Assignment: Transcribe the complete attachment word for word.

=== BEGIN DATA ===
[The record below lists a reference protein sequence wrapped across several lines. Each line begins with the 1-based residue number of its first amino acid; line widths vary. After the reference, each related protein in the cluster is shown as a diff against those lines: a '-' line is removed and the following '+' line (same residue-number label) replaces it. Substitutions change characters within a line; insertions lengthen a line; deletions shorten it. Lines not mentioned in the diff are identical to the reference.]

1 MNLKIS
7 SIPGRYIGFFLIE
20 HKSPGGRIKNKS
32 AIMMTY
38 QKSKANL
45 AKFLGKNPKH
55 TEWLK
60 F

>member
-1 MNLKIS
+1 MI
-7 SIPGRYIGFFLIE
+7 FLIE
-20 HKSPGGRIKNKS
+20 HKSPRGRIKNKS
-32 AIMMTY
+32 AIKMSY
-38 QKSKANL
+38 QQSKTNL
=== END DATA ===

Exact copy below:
[The record below lists a reference protein sequence wrapped across several lines. Each line begins with the 1-based residue number of its first amino acid; line widths vary. After the reference, each related protein in the cluster is shown as a diff against those lines: a '-' line is removed and the following '+' line (same residue-number label) replaces it. Substitutions change characters within a line; insertions lengthen a line; deletions shorten it. Lines not mentioned in the diff are identical to the reference.]

1 MNLKIS
7 SIPGRYIGFFLIE
20 HKSPGGRIKNKS
32 AIMMTY
38 QKSKANL
45 AKFLGKNPKH
55 TEWLK
60 F

>member
-1 MNLKIS
+1 MI
-7 SIPGRYIGFFLIE
+7 FLIE
-20 HKSPGGRIKNKS
+20 HKSPRGRIKNKS
-32 AIMMTY
+32 AIKMSY
-38 QKSKANL
+38 QQSKTNL